Seventeen months ago our 18-year-old daughter was killed when the car driven by her boyfriend was crashed into by an intoxicated driver that set off a chain reaction most horrible collision.  When the vehicles came to a stop our daughter head came to rest in her boyfriend’s lap where he was the most unfortunate witness to her hemorrhaging brain injury she lay bleeding from her ears and nose and gasping her last unassisted breaths. I myself can bear witness to this seeing first hand her boyfriend’s colorless face and his denims stained with my daughter’s blood.  He made a bee line to her place of care once being cleared from the treatment he had received.  Months passed while we walked through the judicial process.  We came to know the District Attorney, and he came to know us the victim’s family. On the day of the sentencing we wanted the maximum sentence.  If truth be known we wanted life in prison for this drunken repeat offender who had snuffed the life out of our beloved daughter, sister, and girlfriend.  That sentence, the maximum was 33 years.  Each member of our family and our daughter’s boyfriend and his grand mother took turns addressing the judge imploring him to give this murderer the maximum sentence.   The afternoon began by the Judge sharing that before we even began speaking that he had predetermined that the sentence would be 30 years.
We each spoke.  A single representative for the defendant spoke and particularly shared of his benevolence in visiting the hospital of one who had suffered an aneurism.  This was pitiful to those of us who were there.  We found it hard to understand how he could cite this act of good will when at the time of the crash he fled with a cell phone in hand and failed to be able to even stop and summon aide for our daughter who was hemorrhaging to death in her boyfriends lap. When all was said, the District Attorney, Jason Baez Esq. arose and addressed the Judge. Attorney Baez apprised the judge that the only thing in all the charges before him that represented any significance to the pain and suffering of my daughter’s boyfriend in witnessing the horrors of his girlfriend’s death before his eyes and on going related pain and suffering, not to mention the chronic pain in his shoulder was this one charge for bodily harm that carried the sentence of one year that might have been overlooked by the judge.  Attorney Baez’s request was heard and granted by the Judge, (Orange County Superior court) who set forth the sentence of 31 years for the drunken drive with repeated offences who killed our daughter. What a great job this District Attorney did for us the victims family and for Orange County CA!  He was entrusted with the most vulnerable and sensitive of details regarding this crime.  He interacted with the Powers-that-be and was heard. He was a Doula.  I want to be a Doula. Won’t some one call me a Doula Pleaseee!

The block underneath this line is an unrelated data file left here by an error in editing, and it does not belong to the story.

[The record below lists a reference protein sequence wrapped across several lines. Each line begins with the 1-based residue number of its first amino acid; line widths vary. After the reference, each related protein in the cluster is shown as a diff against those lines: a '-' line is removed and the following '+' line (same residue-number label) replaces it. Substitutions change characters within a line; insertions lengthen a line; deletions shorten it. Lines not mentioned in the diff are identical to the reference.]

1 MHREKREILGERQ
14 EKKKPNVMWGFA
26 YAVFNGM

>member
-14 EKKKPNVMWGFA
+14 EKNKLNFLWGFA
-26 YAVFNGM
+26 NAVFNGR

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3 Comments leave one →
  1. February 6, 2013 11:18 am

    Thank you so much for using some time in order to write “Wont Someone Call Me A Doula Please!
    | Birthnavigator’s Blog”. Thank you yet again ,Rosa